France unveils its doctrine for Offensive Computer Fight

This 18 January, French Defense minister Florence Parly unveiled the doctrine for Offensive Computer Fight (lutte informatique offensive, LIO, in French).

France unveils its doctrine for Offensive Computer Fight
Operational Command for Cyberdefense (Picture source: French MoD)

In her speech on Friday 18 January, the minister explained that, in 2017, there were 700 security incidents, including a hundred attacks, that targeted the ministry's networks. In 2018, this same number was reached in September. "So, there are more than two security incidents a day that affected our ministry, our operations, our technical expertise and even an army training hospital," she said. "Some are the result of malicious groups, others of isolated hackers, but some, we know, come from states that are at least indiscreet, at least uninhibited," she said.

As reported by Philippe Chapleau in Ouest France, according to Florence Parly, the servers of the French Ministry of the Armed Forces were particularly the target of a cyberattack between the end of 2017 and April 2018 during which "an attacker sought to directly access the contents of mailboxes of 19 executives of the Ministry, including those of some sensitive personalities ". "Without our vigilance, it is all our fuel chain of the Navy that would have been exposed," she said. "We reserve the right to respond," said the minister. "We will also be ready to use the cyber weapon in external operations for offensive purposes, in isolation or in support of our conventional means, in order to multiply its effects", in the "strictest respect of the norms of public international law".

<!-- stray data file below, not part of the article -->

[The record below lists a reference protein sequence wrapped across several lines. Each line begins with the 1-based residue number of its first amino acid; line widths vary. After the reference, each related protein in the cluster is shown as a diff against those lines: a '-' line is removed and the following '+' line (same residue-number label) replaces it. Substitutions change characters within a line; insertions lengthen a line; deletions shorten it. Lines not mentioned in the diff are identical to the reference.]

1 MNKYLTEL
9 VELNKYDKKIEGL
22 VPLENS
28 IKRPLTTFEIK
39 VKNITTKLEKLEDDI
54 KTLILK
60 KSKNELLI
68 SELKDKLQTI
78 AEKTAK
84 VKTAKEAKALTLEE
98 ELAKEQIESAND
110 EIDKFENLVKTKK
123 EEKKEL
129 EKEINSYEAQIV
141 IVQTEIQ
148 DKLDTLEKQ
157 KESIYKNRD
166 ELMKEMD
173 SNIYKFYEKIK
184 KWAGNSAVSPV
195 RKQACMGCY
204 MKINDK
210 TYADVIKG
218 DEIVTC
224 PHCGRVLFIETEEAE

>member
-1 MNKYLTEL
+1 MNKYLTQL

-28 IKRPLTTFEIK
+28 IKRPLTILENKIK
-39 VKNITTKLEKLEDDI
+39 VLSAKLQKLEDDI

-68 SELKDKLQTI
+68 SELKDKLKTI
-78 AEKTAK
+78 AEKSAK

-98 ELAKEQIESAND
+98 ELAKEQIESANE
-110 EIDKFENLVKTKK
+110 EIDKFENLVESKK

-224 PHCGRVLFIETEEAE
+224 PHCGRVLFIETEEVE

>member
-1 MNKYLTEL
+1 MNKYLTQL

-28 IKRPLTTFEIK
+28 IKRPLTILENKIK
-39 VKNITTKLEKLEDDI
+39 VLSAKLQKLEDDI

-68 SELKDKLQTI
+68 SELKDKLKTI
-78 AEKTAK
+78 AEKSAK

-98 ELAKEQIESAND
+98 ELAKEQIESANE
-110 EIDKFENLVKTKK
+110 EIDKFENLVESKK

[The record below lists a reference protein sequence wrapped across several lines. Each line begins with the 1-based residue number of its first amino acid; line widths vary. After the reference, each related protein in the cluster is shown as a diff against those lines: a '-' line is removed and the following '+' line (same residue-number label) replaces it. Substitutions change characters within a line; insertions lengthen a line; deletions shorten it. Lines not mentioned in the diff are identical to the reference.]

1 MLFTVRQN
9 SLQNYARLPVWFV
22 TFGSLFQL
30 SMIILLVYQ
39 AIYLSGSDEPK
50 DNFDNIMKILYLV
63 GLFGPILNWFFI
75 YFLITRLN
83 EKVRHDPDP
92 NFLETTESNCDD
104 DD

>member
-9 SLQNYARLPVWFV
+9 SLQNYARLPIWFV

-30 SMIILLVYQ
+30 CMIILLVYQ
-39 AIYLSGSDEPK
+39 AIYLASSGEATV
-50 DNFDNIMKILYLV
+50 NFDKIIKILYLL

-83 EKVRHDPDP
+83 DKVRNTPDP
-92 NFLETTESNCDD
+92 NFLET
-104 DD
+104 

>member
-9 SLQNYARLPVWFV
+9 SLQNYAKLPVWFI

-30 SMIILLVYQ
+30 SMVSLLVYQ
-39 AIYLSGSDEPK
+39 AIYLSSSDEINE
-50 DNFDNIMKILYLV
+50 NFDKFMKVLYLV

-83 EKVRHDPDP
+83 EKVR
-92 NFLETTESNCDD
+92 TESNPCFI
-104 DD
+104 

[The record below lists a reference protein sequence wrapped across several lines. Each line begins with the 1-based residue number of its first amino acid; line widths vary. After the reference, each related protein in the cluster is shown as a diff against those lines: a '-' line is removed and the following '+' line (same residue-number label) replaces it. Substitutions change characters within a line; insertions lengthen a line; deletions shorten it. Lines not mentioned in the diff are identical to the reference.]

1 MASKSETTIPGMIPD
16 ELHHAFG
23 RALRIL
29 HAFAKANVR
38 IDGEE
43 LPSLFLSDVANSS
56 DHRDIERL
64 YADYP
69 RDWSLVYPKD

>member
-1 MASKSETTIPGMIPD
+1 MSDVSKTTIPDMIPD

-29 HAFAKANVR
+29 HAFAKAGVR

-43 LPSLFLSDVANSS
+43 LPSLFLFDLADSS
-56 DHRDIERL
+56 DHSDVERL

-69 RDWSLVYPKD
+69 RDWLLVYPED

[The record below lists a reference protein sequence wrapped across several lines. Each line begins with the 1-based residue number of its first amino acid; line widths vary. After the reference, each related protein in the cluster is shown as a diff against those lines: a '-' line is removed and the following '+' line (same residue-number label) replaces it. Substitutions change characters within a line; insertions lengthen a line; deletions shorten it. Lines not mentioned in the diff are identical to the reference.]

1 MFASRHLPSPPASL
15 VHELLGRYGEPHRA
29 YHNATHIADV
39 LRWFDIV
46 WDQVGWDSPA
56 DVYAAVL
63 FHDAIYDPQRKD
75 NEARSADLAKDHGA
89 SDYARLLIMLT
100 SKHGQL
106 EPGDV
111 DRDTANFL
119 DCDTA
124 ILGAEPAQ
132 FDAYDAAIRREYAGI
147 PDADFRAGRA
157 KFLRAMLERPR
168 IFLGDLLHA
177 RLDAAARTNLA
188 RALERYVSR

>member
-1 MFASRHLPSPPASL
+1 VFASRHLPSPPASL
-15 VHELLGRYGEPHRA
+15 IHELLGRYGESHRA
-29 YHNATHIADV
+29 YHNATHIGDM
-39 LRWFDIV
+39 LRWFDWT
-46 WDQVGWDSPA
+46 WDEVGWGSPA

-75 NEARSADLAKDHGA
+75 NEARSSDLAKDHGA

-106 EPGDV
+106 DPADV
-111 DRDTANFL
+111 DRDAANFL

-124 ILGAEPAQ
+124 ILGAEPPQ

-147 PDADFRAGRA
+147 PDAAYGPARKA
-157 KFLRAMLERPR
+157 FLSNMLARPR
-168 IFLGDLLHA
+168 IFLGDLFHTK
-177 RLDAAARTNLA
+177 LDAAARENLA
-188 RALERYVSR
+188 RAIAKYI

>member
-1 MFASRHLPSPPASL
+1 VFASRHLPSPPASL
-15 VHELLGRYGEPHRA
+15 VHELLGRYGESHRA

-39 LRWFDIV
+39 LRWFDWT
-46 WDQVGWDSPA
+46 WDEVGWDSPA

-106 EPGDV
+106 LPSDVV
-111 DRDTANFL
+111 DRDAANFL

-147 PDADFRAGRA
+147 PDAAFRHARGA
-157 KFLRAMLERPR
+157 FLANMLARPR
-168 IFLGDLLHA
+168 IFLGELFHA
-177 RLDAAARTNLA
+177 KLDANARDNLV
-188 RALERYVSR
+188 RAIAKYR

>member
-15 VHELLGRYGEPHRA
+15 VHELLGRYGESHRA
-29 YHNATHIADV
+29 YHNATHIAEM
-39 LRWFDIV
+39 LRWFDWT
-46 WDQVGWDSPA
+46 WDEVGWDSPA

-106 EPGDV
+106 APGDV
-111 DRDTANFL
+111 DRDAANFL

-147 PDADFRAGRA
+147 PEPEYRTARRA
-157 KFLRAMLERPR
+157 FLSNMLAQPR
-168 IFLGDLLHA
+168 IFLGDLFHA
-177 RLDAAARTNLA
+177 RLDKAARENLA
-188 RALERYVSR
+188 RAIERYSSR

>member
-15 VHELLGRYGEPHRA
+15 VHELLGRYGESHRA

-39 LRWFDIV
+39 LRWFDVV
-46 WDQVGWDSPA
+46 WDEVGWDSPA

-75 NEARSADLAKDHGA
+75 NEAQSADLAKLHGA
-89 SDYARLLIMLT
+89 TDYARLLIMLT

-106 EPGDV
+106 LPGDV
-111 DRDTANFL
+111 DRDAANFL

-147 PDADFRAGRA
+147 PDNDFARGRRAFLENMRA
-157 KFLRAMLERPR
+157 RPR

Hence the establishment of a doctrine of LIO (offensive computer fight) and the dissemination of a specific document that is partly accessible to the public. This document, most of which is classified, is now an official reference in the field of offensive computer control. In the first part, it defines the LIO, recalls its specificities and its assets as well as its organization. The second part details the risks associated with the use of the cyber weapon. The third part deals with the legal and legal framework and the fourth part focuses on international cooperation. The fourth and last part highlights the future issues to be taken into account in order to structure cyber capabilities.


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